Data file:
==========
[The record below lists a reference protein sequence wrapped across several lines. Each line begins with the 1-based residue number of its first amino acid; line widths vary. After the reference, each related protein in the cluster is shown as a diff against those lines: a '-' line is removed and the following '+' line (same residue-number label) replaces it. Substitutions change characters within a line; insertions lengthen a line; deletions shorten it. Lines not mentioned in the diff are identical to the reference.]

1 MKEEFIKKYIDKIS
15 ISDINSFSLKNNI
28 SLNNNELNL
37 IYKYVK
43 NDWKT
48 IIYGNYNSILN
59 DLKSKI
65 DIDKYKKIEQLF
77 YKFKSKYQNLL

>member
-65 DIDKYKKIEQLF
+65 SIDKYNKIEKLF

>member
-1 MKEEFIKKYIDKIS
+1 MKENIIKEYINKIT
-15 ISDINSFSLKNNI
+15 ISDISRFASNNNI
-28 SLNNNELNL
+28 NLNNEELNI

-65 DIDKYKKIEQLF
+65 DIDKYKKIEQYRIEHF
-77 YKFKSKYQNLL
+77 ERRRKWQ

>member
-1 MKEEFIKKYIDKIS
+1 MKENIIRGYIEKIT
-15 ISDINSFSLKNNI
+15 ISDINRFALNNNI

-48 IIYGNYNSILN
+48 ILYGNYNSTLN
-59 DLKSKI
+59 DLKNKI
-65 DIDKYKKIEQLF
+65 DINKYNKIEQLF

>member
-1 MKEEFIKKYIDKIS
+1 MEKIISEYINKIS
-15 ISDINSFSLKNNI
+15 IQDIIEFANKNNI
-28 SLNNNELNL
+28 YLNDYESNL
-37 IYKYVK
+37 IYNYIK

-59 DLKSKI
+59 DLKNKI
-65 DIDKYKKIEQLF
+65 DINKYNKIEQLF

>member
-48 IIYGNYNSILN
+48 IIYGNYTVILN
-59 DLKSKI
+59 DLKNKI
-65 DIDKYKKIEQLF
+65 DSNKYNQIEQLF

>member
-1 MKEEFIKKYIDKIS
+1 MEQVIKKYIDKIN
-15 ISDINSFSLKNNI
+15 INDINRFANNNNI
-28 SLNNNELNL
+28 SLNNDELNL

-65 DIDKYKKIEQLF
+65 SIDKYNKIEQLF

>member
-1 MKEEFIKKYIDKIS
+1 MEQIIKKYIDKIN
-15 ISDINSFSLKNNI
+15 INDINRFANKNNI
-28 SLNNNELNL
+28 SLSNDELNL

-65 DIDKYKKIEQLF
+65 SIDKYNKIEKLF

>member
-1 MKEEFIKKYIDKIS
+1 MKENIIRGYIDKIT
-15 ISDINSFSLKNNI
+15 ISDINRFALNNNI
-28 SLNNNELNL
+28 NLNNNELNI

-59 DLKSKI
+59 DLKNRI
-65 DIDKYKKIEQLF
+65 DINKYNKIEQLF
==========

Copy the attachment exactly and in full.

[The record below lists a reference protein sequence wrapped across several lines. Each line begins with the 1-based residue number of its first amino acid; line widths vary. After the reference, each related protein in the cluster is shown as a diff against those lines: a '-' line is removed and the following '+' line (same residue-number label) replaces it. Substitutions change characters within a line; insertions lengthen a line; deletions shorten it. Lines not mentioned in the diff are identical to the reference.]

1 MKEEFIKKYIDKIS
15 ISDINSFSLKNNI
28 SLNNNELNL
37 IYKYVK
43 NDWKT
48 IIYGNYNSILN
59 DLKSKI
65 DIDKYKKIEQLF
77 YKFKSKYQNLL

>member
-65 DIDKYKKIEQLF
+65 SIDKYNKIEKLF

>member
-1 MKEEFIKKYIDKIS
+1 MKENIIKEYINKIT
-15 ISDINSFSLKNNI
+15 ISDISRFASNNNI
-28 SLNNNELNL
+28 NLNNEELNI

-65 DIDKYKKIEQLF
+65 DIDKYKKIEQYRIEHF
-77 YKFKSKYQNLL
+77 ERRRKWQ

>member
-1 MKEEFIKKYIDKIS
+1 MKENIIRGYIEKIT
-15 ISDINSFSLKNNI
+15 ISDINRFALNNNI

-48 IIYGNYNSILN
+48 ILYGNYNSTLN
-59 DLKSKI
+59 DLKNKI
-65 DIDKYKKIEQLF
+65 DINKYNKIEQLF

>member
-1 MKEEFIKKYIDKIS
+1 MEKIISEYINKIS
-15 ISDINSFSLKNNI
+15 IQDIIEFANKNNI
-28 SLNNNELNL
+28 YLNDYESNL
-37 IYKYVK
+37 IYNYIK

-59 DLKSKI
+59 DLKNKI
-65 DIDKYKKIEQLF
+65 DINKYNKIEQLF

>member
-48 IIYGNYNSILN
+48 IIYGNYTVILN
-59 DLKSKI
+59 DLKNKI
-65 DIDKYKKIEQLF
+65 DSNKYNQIEQLF

>member
-1 MKEEFIKKYIDKIS
+1 MEQVIKKYIDKIN
-15 ISDINSFSLKNNI
+15 INDINRFANNNNI
-28 SLNNNELNL
+28 SLNNDELNL

-65 DIDKYKKIEQLF
+65 SIDKYNKIEQLF

>member
-1 MKEEFIKKYIDKIS
+1 MEQIIKKYIDKIN
-15 ISDINSFSLKNNI
+15 INDINRFANKNNI
-28 SLNNNELNL
+28 SLSNDELNL

-65 DIDKYKKIEQLF
+65 SIDKYNKIEKLF

>member
-1 MKEEFIKKYIDKIS
+1 MKENIIRGYIDKIT
-15 ISDINSFSLKNNI
+15 ISDINRFALNNNI
-28 SLNNNELNL
+28 NLNNNELNI

-59 DLKSKI
+59 DLKNRI
-65 DIDKYKKIEQLF
+65 DINKYNKIEQLF